A shepherd’s dream?

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In the lead up to lambing season, farmers will be considering the different options for protecting their flock against predators. But how many will look at the use of a camelid?

The idea of using alpacas as guard animals originated from America after a significant drop in mountain flock predation was seen after alpacas were introduced. This method has now become hugely popular all over the world.

In fact in Australia, where it is not uncommon to see alpacas among livestock on large sheep stations, predation on lambs has reduced by up to 85%.

Farmers may be surprised to hear such results as the timid and soft appearance of an alpaca often gives the impression of a fragile, vulnerable animal. But for as long as time can remember, the fox and the alpaca have remained mortal enemies. So much so, that in extreme cases they will not hesitate to trample a fox to death.

Originating from the Andes, alpacas are extremely adaptable to different climates, and could make the perfect companions even for a North Wales hill flock where fox attacks on lambs are particularly problematic.

The alpaca’s deep-rooted hatred for foxes is believed to originate from their birthplace of South America where foxes would snatch vulnerable cria. Now, even the smell of an alpaca is often enough to deter a fox.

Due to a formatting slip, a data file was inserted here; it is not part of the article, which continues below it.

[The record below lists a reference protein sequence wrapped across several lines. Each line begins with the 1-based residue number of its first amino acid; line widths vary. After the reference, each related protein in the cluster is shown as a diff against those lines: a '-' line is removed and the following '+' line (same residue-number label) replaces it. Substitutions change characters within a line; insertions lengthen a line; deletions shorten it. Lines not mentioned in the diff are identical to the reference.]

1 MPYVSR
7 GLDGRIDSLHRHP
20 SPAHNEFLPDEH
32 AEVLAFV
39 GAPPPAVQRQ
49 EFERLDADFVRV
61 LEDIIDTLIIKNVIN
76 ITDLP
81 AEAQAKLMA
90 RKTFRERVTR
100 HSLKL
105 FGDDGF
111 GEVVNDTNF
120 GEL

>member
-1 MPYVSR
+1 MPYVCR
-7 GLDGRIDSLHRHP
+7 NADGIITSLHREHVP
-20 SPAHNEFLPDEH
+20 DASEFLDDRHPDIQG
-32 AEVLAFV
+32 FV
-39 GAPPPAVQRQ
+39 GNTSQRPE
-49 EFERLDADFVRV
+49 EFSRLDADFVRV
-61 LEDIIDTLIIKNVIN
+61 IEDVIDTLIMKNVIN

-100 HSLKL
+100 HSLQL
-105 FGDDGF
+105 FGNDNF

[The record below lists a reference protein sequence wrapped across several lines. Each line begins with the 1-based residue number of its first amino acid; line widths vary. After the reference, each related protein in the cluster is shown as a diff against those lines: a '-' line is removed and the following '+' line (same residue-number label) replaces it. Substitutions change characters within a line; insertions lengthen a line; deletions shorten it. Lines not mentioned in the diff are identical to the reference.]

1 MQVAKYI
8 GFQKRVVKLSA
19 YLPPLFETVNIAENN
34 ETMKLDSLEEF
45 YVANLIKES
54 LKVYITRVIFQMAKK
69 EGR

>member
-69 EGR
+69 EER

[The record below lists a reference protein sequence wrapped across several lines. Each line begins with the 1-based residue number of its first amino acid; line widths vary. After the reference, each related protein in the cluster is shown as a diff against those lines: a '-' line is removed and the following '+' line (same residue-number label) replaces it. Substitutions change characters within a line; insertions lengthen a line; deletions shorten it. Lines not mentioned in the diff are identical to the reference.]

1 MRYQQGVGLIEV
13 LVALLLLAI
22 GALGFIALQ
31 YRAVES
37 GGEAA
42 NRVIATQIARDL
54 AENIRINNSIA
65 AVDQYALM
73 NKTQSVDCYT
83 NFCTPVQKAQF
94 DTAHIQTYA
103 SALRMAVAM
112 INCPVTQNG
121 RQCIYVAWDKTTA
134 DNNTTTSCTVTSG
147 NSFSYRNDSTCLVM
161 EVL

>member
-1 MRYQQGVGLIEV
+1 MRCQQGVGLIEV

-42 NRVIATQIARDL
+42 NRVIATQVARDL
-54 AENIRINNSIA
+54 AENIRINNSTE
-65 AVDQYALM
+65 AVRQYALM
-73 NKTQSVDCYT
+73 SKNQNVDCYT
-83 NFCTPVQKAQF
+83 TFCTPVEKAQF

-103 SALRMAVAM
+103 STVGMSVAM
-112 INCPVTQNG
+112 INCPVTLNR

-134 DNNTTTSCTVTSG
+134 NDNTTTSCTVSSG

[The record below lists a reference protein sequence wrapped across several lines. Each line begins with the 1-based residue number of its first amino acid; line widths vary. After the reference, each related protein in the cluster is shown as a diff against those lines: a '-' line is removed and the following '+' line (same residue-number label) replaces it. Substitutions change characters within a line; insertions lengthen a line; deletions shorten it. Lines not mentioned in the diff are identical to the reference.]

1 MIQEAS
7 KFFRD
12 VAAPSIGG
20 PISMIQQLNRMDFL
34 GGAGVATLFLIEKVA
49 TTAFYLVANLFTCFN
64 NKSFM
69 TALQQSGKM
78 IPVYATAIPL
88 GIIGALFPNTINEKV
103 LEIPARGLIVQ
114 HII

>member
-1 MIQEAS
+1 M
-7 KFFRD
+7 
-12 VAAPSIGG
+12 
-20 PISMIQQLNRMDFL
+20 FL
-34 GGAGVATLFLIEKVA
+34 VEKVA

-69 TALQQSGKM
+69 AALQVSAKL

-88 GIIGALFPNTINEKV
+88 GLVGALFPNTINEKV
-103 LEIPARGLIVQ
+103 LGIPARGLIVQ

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In the poultry industry, both egg and broiler producers have seen increased profits since introducing alpacas to their farm. Not only does the company of an alpaca prevent chickens from being mass-slaughtered, but the presence of a fox can cause stress to the chickens, therefore impacting on production.

Due to the alpaca’s soft padded feet, they are surprisingly light footed and will not poach up a field in wet weather. Alpacas have developed an extremely efficient digestive system, in fact one of the most efficient in the world, and only require the same acreage as a sheep, generally being very low maintenance.

A number of Waitrose egg farms are well known for their alpaca pest-control methods and if your land suffers from the RPSCA’s fox ‘relocation’ scheme, having a camelid on board means you can sleep easy during lambing.

A small group of gelded males are most commonly employed and will happily live alongside sheep and poultry.

Of course employing an alpaca security team does not mean that you’ll never see the premature death of a chicken or lamb again, but farmers have claimed that since introducing alpacas, the mass genocide typical of Charlie, is thankfully now a thing of the past.

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This article was published by South East Farmer and can be read online at: http://www.southeastfarmer.net/section/livestock/a-shepherds-dream

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